Sci-Tech
Sunday Jan 15 2023
By
Web Desk

Would you have burgers made of insect meat?

By
Web Desk
The French biotech company Ynsect is preparing to establish a global network of insect farms.— Unsplash
The French biotech company Ynsect is preparing to establish a global network of insect farms.— Unsplash

According to recent research, beetle burgers may soon contribute to global food security.

Mealworms, the larvae of creepy crawlers, may replace meat in the world's diets to reduce hunger. In comparison to traditional farming, the procedure requires less land and water and produces less carbon dioxide.

The French biotech company Ynsect is preparing to establish a global network of insect farms, including nurseries and slaughterhouses, to make this a reality. A test facility has already been established at Dole in the French Bourgogne-Franche-Comte area.

The entire bug-based operation is housed under one roof, in contrast to the livestock industry where raising is normally done separately.

“We are in full control of the chain of production. That gives us strength in terms of quality, security and safety,” said Benjamin Armenjon, general manager of Ynsect, according to a statement from SWNS.

Stacks of red trays are moved by automated conveyor belts and robot arms in every direction. Tenebrio molitor beetle larvae, for example, are high in fibre and lipids and contain more than 50% protein.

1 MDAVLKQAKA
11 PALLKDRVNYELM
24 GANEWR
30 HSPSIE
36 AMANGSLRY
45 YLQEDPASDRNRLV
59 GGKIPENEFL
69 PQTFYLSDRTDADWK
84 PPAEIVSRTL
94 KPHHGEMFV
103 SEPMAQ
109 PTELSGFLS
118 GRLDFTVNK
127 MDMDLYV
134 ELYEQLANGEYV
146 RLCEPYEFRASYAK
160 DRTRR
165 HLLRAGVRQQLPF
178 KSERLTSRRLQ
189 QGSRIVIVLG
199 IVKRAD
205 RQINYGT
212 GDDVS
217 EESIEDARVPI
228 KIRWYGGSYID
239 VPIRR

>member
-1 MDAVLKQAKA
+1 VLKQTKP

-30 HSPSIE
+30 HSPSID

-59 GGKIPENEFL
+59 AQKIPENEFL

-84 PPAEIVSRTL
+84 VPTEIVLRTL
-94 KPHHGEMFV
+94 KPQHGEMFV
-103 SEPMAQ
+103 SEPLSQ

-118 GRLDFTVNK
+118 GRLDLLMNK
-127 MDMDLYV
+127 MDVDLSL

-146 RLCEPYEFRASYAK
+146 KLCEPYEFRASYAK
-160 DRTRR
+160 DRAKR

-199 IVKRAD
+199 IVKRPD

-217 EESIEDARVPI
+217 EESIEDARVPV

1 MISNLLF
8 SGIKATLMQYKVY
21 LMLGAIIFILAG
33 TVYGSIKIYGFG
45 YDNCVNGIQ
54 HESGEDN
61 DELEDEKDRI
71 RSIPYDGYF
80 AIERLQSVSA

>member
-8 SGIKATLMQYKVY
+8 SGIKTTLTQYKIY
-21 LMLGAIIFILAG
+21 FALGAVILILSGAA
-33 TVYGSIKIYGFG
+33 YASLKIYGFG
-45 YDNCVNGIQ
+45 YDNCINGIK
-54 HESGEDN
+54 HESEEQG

At a fraction of the environmental impact of conventional farming, they can be turned into protein powders, smoothies, burgers, cereal bars, and even cooking oils. Ynsect consumes 98% less land and generates 40 times less carbon than beef for every kilogramme of protein. Moreover, it requires 40 times less water than the production of pork.

Wheat processing byproducts are fed to the mealworms. The bugs are said to taste just like real meat when mixed with sugar. They might also take the place of chicken fingers or sausages.

At its Paris headquarters, the company is testing the ideal circumstances for mass production, including food, temperature, and humidity.

Researchers studying Ynsects are also looking at the nutritional value and the possibility of employing other insects. Later this year, a larger facility will be opening near Amiens. It will produce 200,000 tonnes of insect-based foods annually, making it the largest insect farm in the entire world.

The ambitious endeavour will reduce expenses so that it can compete with businesses that produce soy and vegetarian burgers.

By 2050, it is predicted that there will be about 10 billion people on Earth. Demand for animal-based, resource-intensive products is rising. But more solutions are desperately needed in areas with food insecurity.

Future diet and nutrition will likely be significantly impacted by climate change, according to researchers. Due to the rising price of animal protein and the resulting environmental problems, eating insects has become a hot topic.

Beetles are palatable, nourishing, and significantly more sustainable but people in many nations find it repulsive to eat them. Mealworms that have been cooked and sold by some producers as crunchy, salty treats have not gained much popularity.

The business claims that it plans to create 15 similar facilities by the year 2030, including the biggest insect farm in the world in Amiens, France.